Homeowners associations and condominium communities are popular choices for many residents of California. People who are considering buying into one of these common interest community options should become fully informed about the special features of this type of housing, which may involve periodic substantial increases in costs.
Residents in common interest communities were recently surveyed by the Foundation for Community Association Research (FCAR) to determine their satisfaction levels. Overall, the responses were positive, with 70 percent of those surveyed saying they were satisfied with their experience and 22 percent stating that they were neutral about it. Only eight percent said they were dissatisfied.
These communities are governed by association boards comprised largely or entirely of owners and residents of the homes in the community. Only about one eighth of the residents surveyed declined to respond positively when asked if their board tried to serve the community’s best interests.
Similarly, about three-fourths of the survey respondents believed that professional managers were valuable to the community, and about the same proportion said that the community association rules enhanced and protected property values.
One area in the FCAR survey where some dissent might have been expected was the matter of assessments, the fees and dues that are charged to members of common interest communities. Dues, or regular assessments, pay for upkeep of common areas, including recreational spaces and possibly utility lines. They also cover management costs. These assessments are paid on a regular schedule, perhaps monthly or annually. Community boards are allowed under California law to increase regular assessments by up to 20 percent each year.
Owners of units in common interest communities can also be charged for special assessments. All members of the community could be assessed for a share of the cost of an extraordinary project, like repairs to a condominium building roof damaged by extreme weather. While boards should keep a reserve on hand to cover such unexpected expenses, they do not always have enough set aside.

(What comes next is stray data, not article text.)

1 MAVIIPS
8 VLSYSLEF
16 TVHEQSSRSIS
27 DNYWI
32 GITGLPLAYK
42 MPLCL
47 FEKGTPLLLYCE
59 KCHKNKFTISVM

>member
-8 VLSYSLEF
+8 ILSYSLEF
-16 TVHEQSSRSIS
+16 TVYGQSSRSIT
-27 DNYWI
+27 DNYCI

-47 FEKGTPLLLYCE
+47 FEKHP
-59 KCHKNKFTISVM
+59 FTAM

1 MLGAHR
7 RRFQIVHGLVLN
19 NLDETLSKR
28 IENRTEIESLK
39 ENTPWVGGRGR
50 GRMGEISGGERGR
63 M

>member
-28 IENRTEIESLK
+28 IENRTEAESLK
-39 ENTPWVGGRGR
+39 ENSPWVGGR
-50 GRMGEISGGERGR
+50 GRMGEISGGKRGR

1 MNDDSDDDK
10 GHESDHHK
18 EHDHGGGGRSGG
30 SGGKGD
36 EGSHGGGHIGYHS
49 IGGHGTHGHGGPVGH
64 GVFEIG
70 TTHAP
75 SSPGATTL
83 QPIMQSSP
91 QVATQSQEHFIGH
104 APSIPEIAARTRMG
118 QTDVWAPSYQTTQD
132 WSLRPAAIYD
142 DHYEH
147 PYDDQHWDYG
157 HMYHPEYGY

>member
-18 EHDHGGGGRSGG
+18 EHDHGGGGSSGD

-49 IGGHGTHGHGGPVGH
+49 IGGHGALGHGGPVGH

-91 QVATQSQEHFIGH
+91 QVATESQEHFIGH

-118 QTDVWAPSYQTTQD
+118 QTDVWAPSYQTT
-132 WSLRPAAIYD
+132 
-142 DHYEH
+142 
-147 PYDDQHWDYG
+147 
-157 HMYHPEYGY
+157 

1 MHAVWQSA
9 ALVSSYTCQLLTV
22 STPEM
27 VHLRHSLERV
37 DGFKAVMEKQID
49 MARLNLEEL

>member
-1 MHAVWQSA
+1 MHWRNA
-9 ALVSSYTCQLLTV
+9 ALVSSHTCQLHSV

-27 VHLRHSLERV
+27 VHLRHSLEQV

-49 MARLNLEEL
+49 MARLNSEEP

In California, it is estimated that these communities are taking in annual assessments totaling about $200 million. The accumulated money sitting in common interest community coffers totals some $8 billion.
As it turned out, the FCAR survey found that about eight in 10 residents believed they got a good return for money paid for association assessments. This is a nationwide survey result, and there is no clear answer as to how many California common-interest community residents feel satisfied with assessments.
Homeowners in a common interest community could get involved in disputes with the governing board. They might fail to pay assessments for a variety of reasons, including inability to pay. California law gives association boards some methods to compel members to pay assessments. A board can take a community association homeowner to small claims court, foreclose the property or place a lien on the property.
New owners who have recently paid a large down payment to buy a home are especially vulnerable when regular assessments go up or large special assessments are imposed. Owners of condominiums and other common interest properties may need the help of an attorney to protect their rights when disputes arise over assessments, community rules or other issues that come up in these housing communities.